The great debate: hiking vs running. Which one is better for you? Truthfully, both are fantastic when it comes to exercise and cardiovascular health. But there are some key differences between hiking and running that you should take into account when deciding which one is better for you.
Let’s look at hiking vs running, the differences, similarities, caloric burn, and more.
Can Hiking Replace Running? (Comparison)
The simple answer is yes, hiking can definitely replace running as a form of exercise. In fact, hiking is often recommended for runners who are looking to cross-train or take a break from the high-impact nature of running.
Hiking and running are both great forms of cardio exercise, which means they will help to strengthen your heart and lungs. They are also both great ways to get out in nature and enjoy the fresh air. However, there are some key differences between hiking and running that you should take into account when deciding which one is better for you.
For example, hiking is a low-impact exercise, meaning it is easier on your joints than running. This is because when you are running, your feet hit the ground with a force of up to three times your body weight. When you are hiking, your feet only hit the ground with about half of your body weight. This makes hiking a great option for people who have joint issues, are overweight, or are recovering from an injury.
Hiking is also a great way to burn calories. In fact, you can burn just as many calories hiking as you can run, if not more. This is because when you are hiking, you’re typically climbing steep elevations with extra weight (i.e. your backpack). This extra effort means that you are burning more calories than you would if you were just running on flat ground.
The final key difference between hiking and running is the terrain. When you are running, you are usually on a flat surface such as a sidewalk or a trail. However, when you are hiking, you can encounter a variety of different terrain, from dirt trails to rocky paths to steep inclines. This variety makes hiking a more challenging workout than running, which can help you to see results more quickly.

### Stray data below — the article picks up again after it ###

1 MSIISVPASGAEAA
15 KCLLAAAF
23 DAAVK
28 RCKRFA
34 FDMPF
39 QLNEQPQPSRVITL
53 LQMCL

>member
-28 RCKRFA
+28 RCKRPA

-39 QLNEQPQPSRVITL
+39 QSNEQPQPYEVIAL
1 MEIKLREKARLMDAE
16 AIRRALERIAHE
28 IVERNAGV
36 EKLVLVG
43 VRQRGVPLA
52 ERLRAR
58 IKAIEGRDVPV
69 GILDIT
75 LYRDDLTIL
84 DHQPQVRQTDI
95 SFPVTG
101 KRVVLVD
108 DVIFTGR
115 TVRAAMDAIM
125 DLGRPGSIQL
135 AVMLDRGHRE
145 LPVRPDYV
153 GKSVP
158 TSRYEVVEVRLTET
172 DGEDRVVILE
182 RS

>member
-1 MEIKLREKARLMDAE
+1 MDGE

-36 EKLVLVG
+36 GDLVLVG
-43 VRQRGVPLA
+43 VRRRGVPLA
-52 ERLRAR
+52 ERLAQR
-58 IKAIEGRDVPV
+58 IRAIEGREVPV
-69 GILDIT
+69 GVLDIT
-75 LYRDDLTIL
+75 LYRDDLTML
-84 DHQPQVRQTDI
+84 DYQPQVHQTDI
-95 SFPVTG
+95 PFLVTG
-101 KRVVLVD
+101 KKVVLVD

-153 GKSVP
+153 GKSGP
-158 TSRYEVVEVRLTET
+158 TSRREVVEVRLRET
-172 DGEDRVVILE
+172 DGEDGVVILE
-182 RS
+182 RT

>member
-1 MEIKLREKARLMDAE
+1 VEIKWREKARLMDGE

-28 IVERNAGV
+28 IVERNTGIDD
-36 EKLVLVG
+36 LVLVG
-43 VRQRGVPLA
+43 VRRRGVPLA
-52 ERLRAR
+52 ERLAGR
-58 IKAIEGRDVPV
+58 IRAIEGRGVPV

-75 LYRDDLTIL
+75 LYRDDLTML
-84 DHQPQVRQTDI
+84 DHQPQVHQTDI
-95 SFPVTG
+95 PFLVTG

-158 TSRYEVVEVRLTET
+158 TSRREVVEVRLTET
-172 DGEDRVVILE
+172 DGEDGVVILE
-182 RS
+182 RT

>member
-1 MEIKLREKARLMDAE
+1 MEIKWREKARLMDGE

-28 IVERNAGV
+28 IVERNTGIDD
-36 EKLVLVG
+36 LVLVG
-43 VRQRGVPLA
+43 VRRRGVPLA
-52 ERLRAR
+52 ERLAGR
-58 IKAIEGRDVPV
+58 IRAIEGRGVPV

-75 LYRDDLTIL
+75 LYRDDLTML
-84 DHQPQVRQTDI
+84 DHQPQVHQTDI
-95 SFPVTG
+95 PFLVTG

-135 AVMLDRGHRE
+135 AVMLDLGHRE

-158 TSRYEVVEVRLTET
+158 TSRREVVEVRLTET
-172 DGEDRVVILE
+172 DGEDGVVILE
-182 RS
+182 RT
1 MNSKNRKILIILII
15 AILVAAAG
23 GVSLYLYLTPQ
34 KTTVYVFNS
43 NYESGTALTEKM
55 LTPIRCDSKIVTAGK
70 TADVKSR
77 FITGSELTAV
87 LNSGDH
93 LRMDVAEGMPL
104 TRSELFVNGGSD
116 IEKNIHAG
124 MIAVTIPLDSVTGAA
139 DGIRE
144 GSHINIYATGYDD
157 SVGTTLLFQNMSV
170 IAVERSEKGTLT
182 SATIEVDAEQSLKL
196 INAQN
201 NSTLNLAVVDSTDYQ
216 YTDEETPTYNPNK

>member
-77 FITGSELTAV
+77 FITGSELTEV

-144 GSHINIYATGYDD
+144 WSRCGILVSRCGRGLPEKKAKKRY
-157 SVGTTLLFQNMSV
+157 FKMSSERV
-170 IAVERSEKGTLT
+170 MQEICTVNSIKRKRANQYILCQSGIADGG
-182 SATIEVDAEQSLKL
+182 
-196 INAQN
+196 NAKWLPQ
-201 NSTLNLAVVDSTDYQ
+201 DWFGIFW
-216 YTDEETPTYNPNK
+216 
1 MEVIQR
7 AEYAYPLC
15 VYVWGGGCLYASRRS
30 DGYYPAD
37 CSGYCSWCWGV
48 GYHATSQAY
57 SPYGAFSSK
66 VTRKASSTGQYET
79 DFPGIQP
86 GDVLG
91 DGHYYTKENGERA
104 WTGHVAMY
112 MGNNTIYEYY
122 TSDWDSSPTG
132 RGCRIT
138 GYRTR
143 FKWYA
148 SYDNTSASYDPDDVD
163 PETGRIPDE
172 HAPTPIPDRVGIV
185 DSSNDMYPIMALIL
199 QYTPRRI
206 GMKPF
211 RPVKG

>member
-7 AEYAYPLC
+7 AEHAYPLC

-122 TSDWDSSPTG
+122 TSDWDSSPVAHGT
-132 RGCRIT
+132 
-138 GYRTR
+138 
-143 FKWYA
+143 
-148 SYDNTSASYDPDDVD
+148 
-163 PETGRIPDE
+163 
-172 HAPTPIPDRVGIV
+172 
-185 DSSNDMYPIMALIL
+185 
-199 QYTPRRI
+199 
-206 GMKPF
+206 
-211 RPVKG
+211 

How Much Hiking Is Equivalent to Running?
Now that we’ve looked at the key differences between hiking and running, let’s compare them in terms of caloric burn and distance.
Regarding caloric burn, both hiking and running can help you burn a significant number of calories. In fact, you can expect to burn about 100 calories per mile for both hiking AND running. So, hiking and running are great options if you want to burn calories.
If you were going on a more rigorous hike with plenty of elevation gain and rocky terrain, you can expect to burn even more calories. For example, a 155-pound person can burn approximately 200 calories in 30 minutes by hiking at a moderate pace on a trail with an incline.
When it comes to distance, there is no clear winner between hiking and running. This is because the amount of ground you can cover in a certain amount of time will vary depending on the terrain. For example, you can cover more ground quickly by running on a flat surface than you can by hiking on a rocky trail.
That being said, there are some general guidelines you can follow. For example, the average person can run a mile in about 8 minutes. This means that, on average, you can cover about 6 miles in an hour of running.
On the other hand, the average person can hike about 2 miles in an hour on a relatively flat surface. However, if you are hiking on a trail with an incline or rough terrain, you may only be able to cover 1 mile in that same amount of time.
So, as you can see, it is possible to cover more ground by running than by hiking. However, this will vary depending on the terrain. If you are looking to cover a specific distance, it is best to map out your route beforehand so that you can gauge how long it will take you.
Can You Get in Shape from Hiking?
Yes, you can absolutely get in shape from hiking! In fact, hiking is a great way to improve your overall fitness level. Not only will hiking help you to tone your leg muscles, but it will also give you a great cardio workout. Plus, as we mentioned before, hiking can help you to burn a significant number of calories.